• De-licensing can lead to much faster implementation

  • Freedom to construct, operate and maintain Captive Power Plants

  • Only tariffs for sale to regulated utilities under the jurisdiction of appropriate regulators. The tariffs for captives and open access entitled customers can be negotiated.

  • Enabling provisions for the development of renewable power generation

  • All future power procurement by distribution licensees is to be on tariff-based bidding basis

  • Parallel networks have been allowed to be set up

  • Distribution licensees can appoint distribution franchisees

  • Consumers with more than 1 MW load will be allowed open access by January 2009

  • Tariffs are to be rationalised in a phased manner with transparent subsidy payment requirements

Trading

Transmission

  • To provide non-discriminatory open access

  • Transmission and load dispatch function to be separated to avoid conflict of interests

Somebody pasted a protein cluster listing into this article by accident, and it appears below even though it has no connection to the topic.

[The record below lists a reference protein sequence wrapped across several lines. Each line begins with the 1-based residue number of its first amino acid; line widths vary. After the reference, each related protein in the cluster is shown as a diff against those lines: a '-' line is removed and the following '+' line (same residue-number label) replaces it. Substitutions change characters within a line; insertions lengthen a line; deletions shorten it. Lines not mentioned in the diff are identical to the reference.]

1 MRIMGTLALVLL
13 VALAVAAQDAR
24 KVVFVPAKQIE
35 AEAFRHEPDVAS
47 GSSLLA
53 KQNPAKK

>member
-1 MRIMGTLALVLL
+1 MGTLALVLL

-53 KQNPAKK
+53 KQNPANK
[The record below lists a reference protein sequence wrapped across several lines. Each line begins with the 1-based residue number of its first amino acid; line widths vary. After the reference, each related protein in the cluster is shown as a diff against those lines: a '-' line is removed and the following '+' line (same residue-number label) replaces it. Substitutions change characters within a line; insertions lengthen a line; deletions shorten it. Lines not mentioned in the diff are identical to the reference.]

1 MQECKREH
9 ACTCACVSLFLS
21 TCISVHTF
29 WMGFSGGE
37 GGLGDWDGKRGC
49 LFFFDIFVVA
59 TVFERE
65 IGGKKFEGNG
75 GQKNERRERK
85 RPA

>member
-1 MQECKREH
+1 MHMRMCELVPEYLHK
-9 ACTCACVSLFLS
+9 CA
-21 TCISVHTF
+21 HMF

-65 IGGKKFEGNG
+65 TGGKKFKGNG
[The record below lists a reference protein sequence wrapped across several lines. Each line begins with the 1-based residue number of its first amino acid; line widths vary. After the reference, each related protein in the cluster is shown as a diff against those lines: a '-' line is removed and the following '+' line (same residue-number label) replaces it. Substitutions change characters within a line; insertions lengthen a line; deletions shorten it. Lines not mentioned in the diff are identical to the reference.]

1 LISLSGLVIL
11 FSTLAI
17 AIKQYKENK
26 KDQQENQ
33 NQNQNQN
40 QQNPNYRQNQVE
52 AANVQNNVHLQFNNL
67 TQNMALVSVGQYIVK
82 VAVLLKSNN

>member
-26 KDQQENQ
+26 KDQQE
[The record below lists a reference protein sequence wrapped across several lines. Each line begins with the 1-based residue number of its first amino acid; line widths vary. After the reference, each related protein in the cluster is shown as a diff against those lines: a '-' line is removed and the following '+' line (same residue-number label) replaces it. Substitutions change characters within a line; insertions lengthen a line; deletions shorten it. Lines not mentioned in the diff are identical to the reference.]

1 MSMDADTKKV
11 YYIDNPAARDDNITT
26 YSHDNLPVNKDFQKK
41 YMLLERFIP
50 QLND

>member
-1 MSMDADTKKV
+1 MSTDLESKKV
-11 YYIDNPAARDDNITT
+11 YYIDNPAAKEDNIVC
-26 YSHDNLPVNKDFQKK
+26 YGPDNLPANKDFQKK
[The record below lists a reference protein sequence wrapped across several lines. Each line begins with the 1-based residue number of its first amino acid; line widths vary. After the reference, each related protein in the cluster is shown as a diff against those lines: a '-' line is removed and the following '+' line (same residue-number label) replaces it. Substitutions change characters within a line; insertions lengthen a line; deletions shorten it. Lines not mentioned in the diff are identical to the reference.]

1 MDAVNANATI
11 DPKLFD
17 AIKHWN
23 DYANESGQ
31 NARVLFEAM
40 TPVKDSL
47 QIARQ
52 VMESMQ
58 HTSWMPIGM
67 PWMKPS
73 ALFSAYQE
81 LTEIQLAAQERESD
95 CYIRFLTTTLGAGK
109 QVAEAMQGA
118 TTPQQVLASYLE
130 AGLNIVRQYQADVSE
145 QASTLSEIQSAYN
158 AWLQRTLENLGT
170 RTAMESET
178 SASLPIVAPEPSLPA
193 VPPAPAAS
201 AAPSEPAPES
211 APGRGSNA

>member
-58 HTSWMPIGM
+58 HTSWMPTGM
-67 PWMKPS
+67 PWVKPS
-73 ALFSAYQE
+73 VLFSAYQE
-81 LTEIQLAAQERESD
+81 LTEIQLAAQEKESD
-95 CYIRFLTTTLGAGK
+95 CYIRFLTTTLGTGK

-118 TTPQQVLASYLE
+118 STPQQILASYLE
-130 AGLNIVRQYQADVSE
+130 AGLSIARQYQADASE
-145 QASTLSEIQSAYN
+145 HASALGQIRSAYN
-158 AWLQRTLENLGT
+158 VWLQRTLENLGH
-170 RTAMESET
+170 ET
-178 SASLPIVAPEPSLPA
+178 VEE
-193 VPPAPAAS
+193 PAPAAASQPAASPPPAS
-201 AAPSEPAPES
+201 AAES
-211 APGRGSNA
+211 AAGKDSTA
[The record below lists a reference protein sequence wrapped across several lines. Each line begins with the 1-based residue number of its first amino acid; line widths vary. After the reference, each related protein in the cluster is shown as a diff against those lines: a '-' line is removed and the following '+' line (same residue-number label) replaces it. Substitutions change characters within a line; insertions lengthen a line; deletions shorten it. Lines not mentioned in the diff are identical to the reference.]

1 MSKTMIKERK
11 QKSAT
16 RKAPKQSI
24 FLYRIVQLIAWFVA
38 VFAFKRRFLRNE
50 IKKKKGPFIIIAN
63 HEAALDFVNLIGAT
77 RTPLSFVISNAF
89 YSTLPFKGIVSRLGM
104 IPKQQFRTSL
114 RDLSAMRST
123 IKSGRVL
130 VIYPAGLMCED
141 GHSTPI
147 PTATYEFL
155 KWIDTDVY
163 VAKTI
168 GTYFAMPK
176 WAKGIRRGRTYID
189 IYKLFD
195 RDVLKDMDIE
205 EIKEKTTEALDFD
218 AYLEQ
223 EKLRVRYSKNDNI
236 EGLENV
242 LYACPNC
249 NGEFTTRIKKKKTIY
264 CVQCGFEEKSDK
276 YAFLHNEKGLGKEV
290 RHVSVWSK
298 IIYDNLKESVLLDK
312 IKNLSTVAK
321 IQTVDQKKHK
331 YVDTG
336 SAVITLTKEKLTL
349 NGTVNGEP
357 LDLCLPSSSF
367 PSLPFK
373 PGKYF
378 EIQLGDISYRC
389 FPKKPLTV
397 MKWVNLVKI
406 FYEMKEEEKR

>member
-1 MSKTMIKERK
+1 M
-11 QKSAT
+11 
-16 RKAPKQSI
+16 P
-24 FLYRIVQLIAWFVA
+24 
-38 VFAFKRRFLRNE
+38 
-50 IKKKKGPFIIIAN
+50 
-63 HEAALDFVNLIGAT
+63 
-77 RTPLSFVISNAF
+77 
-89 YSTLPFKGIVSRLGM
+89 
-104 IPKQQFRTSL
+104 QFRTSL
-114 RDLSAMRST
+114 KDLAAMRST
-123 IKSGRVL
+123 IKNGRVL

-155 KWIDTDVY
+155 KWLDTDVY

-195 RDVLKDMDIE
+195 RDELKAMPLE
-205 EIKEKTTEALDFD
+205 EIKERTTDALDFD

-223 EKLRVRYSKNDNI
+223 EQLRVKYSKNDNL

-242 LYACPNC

• Transmission licensees are barred from participating in trading activities

  • Made a licensed activity

  • Encouragement for setting Power Exchanges

  • Will encourage merchant power plants to sell power through exchange


Private Sector Investment has been witnessed all across the value chain

Generation:

  • Over 60 GW of capacity addition is already under development

  • Four Ultra Mega Power Projects (4000 MW each) have been awarded. Two have achieved Financial Close

    Transmission:

  • The first Independent Power Transmission Company (IPTC) has been awarded through tariff based bids (USD 300 Mn)

  • Bidding process for more than 17 transmission systems underway.

  • State-level transmission projects are also to be awarded on competitive bidding basis.


Private Sector Investment has been witnessed all across the value chain

Distribution:

  • Some state utilities have attained turnaround in operations and financial performance

  • T&D and commercial losses of utilities have reduced in most states.

  • The Distribution Franchisee Model, which envisages involving the private sector in improving efficiencies in distribution, has been successfully implemented in various areas in Maharashtra and Madhya Pradesh